How NFL teams celebrated and commiserated on social following Championship Sunday

Following a raucous day of conference championship football in the NFL, observers, die-hard fans and media members – as they always do – took to Twitter to offer up their opinions on the day and become a part of the digital moment.

And as people all over the world expressed their outrage over the non-call in New Orleans and marveled at the seemingly ageless Tom Brady, the teams and their official accounts didn’t miss the opportunity to get in on the fun either.

In the aftermath of a big game or event, team accounts have the ability to keep fans engaged and excited well past the moment the clock strikes zero by placing themselves in the center of the online discourse with videos, photos, graphics and other original content.

With fans and athletes themselves as involved on social media as ever, the content teams produce after the game can be just as important, if not more so, than anything they push out during the game itself.

After the early game Sunday, in which the Los Angeles Rams clinched their first Super Bowl berth since 2001 on Greg Zuerlein’s 57-yard game-winning field goal, the team’s official account got in on the action immediately with a subtle graphic that ultimately reached over 31,000 likes as of Monday afternoon.

As the celebration ensued at the Superdome in New Orleans, the Rams provided a look at how folks were taking in the win back home with a video of fans watching Zuerlein’s kick at a local bar.

And later the team account gave fans a feel for what it was like down on the field and inside the Rams locker room with up close video in the immediate post game chaos. Capitalising on the emotion of the moment was the order of the day.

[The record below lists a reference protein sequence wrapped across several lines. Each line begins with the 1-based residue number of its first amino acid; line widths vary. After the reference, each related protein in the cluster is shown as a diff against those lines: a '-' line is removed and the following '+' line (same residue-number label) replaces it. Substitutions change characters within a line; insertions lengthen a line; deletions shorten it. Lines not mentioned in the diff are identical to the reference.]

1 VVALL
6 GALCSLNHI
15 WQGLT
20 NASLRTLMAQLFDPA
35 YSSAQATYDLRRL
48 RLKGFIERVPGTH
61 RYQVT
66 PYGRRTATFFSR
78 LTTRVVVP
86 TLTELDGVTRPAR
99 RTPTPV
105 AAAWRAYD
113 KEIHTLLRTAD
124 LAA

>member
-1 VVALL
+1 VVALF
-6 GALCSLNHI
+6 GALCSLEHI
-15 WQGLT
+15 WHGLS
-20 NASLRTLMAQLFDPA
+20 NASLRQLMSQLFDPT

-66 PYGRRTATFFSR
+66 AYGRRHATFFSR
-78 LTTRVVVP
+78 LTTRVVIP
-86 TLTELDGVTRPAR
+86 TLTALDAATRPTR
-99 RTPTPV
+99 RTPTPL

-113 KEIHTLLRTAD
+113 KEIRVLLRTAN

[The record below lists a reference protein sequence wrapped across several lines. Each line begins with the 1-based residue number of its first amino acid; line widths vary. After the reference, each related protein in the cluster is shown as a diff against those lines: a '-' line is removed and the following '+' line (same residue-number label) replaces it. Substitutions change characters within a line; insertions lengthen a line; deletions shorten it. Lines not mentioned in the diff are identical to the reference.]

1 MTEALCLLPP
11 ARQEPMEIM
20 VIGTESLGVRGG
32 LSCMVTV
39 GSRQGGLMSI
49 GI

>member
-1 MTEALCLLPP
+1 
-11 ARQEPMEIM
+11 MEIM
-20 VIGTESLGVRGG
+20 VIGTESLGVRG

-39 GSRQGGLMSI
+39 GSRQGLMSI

In Kansas City meanwhile, minutes after dispatching the Chiefs in the second overtime game of the day, the New England Patriots flooded their timeline with content from a celebration of their own.

One video featured defensive backs Patrick Chung and Stephon Gilmore with teammates celebrating in the locker room; another showed cornerback Jason McCourty, brother of longtime Patriots safety Devin McCourty, proclaiming excitement that he’d finally get to play in a Super Bowl too.

Later, the team account tweeted out a photo of the Lamar Hunt Trophy settled into its own seat aboard the team’s privately owned Boeing 767 airplane.

On the other side of the equation, the two defeated teams largely stayed quiet online Sunday night. It’s hard to blame them. The Chiefs, who were seeking their first Super Bowl appearance since 1969, were in fact reduced to a single, one-word post.

The Saints on the other hand extended a ‘thank you’ to their fanbase and proceeded to retweet gracious posts from players such Alvin Kamara, Cameron Jordan, and Will Lutz.

In the end, it was a busy night for at least two of the teams across the NFL, and as Championship Sunday finally drew to a close, the two teams that advanced on toward the Super Bowl finished things off with a pair simple tweets that outlined the only thing that truly mattered (for them) on Sunday.

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